SL begins uphill task of convincing India, China and Japan on debt restructure
Sri Lanka is likely to face an uphill task to reach consensus on debt restructure with creditors on a repayment plan amidst severe economic crisis and preemptive debt default, several economic experts warned.
Financial advisory group Lazard has started talks with India, China and Japan on restructuring Sri Lanka’s debt, a spokesman for the government said on Tuesday, as the crisis-hit island nation seeks an International Monetary Fund (IMF) bailout.
Lazard was hired by Sri Lanka in May, along with international lawyers Clifford Chance, to guide the government through the process of restructuring its debt, for which estimates range from $85 billion to well over $100 billion.
Earlier this month, the IMF said it had reached a preliminary agreement with Sri Lanka for a loan of about $2.9 billion. But for the deal to go through, the country will require debt relief from China, India and Japan, its three main international lenders.
“They are in the process of speaking to India, China, Japan, mainly to ensure we come to some sort of consensus,” acting cabinet spokesperson Ramesh Pathirana told reporters, referring to Lazard.
“We will keep our fingers crossed that we will be able to come to an agreement.” The three countries hold about $13 billion of Sri Lanka’s debt, while China is Sri Lanka’s largest bilateral creditor.
Sri Lanka is also expected to formally reach out to private creditors who hold about $12 billion in bonds later this week, a government source told media .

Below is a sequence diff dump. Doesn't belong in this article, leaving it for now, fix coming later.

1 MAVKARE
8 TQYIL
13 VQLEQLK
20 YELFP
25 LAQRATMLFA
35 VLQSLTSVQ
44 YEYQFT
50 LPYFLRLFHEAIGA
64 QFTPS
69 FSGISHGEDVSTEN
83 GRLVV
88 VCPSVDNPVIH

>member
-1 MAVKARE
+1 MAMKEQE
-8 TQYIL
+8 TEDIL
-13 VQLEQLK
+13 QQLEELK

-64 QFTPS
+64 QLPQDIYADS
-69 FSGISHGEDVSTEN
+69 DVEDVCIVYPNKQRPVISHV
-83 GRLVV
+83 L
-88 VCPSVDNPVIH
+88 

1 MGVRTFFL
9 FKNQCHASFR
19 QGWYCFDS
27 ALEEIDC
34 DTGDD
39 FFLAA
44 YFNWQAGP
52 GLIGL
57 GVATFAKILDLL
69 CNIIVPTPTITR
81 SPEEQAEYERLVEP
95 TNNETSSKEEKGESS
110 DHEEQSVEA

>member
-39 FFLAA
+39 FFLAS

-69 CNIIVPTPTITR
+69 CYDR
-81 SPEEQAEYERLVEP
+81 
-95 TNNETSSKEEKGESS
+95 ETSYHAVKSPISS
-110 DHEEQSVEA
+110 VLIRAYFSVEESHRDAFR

“The government is planning to start talks with the ambassadors of China, U.S., Japan and India next week on debt restructuring,” the source said, declining to be named as he was not authorized to speak to media.
Sri Lanka is likely to face an uphill task to reach the ambitious primary surplus target set out by the International Monetary Fund (IMF), which requires a significant increase in State revenue through revenue-based fiscal consolidated measures, according to a top economist.
“The IMF is asking Sri Lanka to reach a primary surplus of 2.3 percent of GDP by 2025. It requires a huge effort even by the standards of large fiscal adjustments in EM. Improvements of more than 4 percent of GDP aren’t common.
Sri Lanka is aiming for more than 6 percent,” Deputy Chief Economist at Institute of International Finance (IIF) and former IMF economist Sergi Lanau said in a recent tweet.
Emphasising the need of enter in to consensus with creditors on debt restructuring, IMF mission chief Peter Breuer said that all those creditors should agree to ensure debt sustainability but if a single creditor is disagreed with the on going process, Sri Lanka’s economic crisis would deepen.
The assurance of all creditors including China on debt restructuring is essential prerequisite for the IMF to get the Executive Board endorsement and begin the disbursement of tranches of four year Extended Fund Facility of US$ 2.9 billion, he explained.
Sri Lanka’s bargaining power will be weakened by the new court case against it. If the New York Federal Court delivers its judgement in favour of Hamilton Reserve, Sri Lanka will have to make the full payment . If it does so, the other creditors will also ask for the same treatment on the principle of equal treatment.
Then, the debt restructuring plan will come to a standstill. If it does not pay, it will amount to a default and the country runs the risk of its assets within the jurisdiction of the court being confiscated to recover the debt.